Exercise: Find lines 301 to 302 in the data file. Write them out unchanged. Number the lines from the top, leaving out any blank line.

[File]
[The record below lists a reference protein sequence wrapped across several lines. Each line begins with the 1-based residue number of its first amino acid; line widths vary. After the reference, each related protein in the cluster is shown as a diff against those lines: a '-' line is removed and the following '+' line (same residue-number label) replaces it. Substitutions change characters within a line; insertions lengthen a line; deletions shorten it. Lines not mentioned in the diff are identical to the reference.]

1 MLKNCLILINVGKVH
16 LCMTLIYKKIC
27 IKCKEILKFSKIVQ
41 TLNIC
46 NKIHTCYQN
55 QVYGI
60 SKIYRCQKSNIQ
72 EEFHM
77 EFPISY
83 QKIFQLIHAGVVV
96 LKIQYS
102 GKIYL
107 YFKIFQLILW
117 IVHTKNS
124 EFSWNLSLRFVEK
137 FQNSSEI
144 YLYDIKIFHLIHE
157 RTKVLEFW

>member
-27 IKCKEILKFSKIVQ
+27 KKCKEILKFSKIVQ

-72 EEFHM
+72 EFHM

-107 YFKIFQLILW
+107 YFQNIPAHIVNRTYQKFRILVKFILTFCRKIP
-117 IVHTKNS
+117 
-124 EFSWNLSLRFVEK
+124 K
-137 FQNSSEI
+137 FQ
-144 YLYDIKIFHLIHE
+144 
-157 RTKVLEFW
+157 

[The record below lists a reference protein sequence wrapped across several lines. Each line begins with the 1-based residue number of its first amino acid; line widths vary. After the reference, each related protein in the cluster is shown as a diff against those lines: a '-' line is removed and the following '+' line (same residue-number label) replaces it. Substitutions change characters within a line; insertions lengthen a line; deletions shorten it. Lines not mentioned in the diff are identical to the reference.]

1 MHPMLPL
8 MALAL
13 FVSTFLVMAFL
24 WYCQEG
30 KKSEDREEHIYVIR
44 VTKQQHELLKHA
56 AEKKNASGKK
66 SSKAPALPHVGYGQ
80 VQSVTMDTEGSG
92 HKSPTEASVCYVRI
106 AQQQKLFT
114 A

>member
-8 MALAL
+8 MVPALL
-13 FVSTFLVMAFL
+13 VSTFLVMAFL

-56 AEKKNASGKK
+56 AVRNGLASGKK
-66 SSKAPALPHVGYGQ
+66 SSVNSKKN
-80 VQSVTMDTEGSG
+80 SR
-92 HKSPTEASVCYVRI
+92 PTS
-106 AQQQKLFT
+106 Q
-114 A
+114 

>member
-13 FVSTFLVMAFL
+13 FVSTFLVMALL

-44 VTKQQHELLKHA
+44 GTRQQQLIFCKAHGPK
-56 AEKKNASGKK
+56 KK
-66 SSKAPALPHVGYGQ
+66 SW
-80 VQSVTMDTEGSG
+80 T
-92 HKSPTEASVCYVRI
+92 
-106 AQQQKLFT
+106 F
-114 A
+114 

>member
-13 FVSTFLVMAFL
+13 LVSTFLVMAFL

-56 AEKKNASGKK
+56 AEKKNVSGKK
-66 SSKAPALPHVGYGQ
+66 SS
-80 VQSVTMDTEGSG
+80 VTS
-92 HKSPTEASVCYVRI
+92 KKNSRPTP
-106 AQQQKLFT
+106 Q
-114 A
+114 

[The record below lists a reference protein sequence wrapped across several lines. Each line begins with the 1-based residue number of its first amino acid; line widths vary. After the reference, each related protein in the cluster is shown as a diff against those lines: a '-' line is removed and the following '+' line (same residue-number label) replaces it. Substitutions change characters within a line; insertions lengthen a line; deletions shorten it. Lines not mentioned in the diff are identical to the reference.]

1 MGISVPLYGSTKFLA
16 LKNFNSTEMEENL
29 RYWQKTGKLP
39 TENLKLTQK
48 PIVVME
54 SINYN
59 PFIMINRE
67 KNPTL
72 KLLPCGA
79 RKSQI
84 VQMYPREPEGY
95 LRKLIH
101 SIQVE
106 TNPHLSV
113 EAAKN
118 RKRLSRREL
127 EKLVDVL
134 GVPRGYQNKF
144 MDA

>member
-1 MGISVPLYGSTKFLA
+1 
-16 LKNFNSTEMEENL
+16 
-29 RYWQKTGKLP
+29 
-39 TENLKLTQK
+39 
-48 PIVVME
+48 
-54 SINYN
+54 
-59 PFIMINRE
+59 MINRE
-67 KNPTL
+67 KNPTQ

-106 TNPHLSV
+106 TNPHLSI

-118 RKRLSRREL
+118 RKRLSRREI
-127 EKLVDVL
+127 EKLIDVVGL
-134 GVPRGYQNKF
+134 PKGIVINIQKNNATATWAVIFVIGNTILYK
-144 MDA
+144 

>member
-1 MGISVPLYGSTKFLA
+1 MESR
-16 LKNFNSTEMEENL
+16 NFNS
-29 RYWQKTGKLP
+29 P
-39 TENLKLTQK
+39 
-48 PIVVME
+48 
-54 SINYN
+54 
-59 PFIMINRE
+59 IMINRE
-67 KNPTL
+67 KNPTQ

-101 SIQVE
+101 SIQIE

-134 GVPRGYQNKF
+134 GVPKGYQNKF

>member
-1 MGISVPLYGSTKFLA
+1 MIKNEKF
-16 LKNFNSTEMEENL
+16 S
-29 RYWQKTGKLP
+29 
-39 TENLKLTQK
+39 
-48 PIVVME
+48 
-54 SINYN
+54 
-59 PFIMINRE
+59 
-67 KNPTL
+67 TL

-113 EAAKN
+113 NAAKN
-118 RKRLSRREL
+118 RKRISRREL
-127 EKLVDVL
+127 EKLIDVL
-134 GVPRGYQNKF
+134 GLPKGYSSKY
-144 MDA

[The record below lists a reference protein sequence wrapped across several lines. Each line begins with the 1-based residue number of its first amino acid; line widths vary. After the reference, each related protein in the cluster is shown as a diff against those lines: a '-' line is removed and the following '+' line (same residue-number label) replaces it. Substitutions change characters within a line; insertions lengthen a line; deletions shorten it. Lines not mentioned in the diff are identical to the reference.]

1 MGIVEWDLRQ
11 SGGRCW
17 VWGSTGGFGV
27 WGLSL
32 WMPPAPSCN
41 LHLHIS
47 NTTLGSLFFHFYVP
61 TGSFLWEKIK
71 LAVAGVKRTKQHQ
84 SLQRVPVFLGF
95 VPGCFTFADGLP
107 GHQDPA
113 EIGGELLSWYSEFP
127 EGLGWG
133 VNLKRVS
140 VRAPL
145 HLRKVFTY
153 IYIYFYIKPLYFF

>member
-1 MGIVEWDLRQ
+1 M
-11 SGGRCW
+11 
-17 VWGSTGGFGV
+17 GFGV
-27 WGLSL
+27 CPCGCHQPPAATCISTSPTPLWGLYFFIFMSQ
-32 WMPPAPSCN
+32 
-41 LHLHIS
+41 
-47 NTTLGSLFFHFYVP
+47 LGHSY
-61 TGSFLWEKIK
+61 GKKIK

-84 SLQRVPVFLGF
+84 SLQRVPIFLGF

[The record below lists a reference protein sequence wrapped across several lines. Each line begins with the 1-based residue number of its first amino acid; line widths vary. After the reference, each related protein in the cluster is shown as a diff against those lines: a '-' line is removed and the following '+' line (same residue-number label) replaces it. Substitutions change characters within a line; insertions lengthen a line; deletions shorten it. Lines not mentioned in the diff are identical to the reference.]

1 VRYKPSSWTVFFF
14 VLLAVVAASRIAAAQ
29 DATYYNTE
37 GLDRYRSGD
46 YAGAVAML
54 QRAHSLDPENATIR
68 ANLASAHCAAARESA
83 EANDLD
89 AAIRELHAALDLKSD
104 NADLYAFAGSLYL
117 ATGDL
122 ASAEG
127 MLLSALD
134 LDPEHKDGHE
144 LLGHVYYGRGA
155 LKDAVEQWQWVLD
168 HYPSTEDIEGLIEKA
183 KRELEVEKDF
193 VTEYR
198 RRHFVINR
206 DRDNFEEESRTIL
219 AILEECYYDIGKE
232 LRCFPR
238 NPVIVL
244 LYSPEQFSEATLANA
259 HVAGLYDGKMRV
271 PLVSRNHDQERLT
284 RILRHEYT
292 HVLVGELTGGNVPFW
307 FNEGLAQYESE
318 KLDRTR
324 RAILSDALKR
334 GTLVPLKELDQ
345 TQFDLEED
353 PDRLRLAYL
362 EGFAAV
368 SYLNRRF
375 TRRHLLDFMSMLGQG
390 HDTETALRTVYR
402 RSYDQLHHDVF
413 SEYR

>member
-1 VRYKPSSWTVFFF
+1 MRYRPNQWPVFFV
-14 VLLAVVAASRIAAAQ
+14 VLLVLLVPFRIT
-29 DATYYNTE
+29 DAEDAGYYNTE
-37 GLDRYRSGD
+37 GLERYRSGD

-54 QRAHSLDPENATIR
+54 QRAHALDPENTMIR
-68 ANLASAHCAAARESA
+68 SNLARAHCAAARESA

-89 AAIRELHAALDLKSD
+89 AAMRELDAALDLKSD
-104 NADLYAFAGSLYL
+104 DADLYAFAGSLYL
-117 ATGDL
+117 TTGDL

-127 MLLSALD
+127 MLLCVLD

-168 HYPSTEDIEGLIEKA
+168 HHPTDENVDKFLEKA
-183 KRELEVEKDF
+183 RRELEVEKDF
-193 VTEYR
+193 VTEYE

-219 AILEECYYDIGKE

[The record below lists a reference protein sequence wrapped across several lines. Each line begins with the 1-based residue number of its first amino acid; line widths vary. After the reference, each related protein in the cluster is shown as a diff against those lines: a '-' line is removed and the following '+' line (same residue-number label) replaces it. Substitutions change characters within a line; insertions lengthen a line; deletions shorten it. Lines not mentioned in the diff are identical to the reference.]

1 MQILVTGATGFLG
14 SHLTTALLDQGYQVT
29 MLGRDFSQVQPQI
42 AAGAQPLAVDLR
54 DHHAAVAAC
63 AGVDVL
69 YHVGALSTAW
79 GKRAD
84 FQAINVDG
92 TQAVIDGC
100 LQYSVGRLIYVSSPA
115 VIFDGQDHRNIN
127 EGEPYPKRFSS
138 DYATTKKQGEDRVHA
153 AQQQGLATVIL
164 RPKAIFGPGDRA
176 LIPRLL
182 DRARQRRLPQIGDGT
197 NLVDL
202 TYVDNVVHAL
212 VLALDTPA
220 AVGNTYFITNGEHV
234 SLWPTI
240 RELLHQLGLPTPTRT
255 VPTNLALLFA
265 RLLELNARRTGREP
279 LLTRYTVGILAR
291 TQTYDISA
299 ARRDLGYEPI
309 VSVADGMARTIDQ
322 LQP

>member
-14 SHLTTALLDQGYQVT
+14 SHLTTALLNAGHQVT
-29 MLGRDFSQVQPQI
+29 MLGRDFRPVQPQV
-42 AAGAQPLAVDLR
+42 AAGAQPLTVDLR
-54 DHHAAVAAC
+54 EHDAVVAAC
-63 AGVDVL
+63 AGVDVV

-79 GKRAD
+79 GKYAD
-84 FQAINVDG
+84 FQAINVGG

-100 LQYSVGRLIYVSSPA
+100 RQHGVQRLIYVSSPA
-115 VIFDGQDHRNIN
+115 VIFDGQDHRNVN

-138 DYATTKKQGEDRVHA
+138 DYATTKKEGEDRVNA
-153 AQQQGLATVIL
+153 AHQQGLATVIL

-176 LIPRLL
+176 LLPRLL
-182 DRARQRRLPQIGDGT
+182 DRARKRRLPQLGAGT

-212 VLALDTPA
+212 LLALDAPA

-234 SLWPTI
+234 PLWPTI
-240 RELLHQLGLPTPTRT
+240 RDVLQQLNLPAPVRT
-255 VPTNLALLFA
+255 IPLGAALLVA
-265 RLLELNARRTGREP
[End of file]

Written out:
[The record below lists a reference protein sequence wrapped across several lines. Each line begins with the 1-based residue number of its first amino acid; line widths vary. After the reference, each related protein in the cluster is shown as a diff against those lines: a '-' line is removed and the following '+' line (same residue-number label) replaces it. Substitutions change characters within a line; insertions lengthen a line; deletions shorten it. Lines not mentioned in the diff are identical to the reference.]

1 MQILVTGATGFLG